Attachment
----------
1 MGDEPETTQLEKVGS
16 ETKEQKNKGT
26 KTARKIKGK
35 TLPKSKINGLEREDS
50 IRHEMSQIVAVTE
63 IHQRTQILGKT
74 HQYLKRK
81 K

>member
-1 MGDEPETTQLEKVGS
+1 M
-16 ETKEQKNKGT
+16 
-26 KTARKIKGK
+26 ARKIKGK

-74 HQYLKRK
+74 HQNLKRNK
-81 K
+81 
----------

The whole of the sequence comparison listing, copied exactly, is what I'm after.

1 MGDEPETTQLEKVGS
16 ETKEQKNKGT
26 KTARKIKGK
35 TLPKSKINGLEREDS
50 IRHEMSQIVAVTE
63 IHQRTQILGKT
74 HQYLKRK
81 K

>member
-1 MGDEPETTQLEKVGS
+1 M
-16 ETKEQKNKGT
+16 
-26 KTARKIKGK
+26 ARKIKGK

-74 HQYLKRK
+74 HQNLKRNK
-81 K
+81 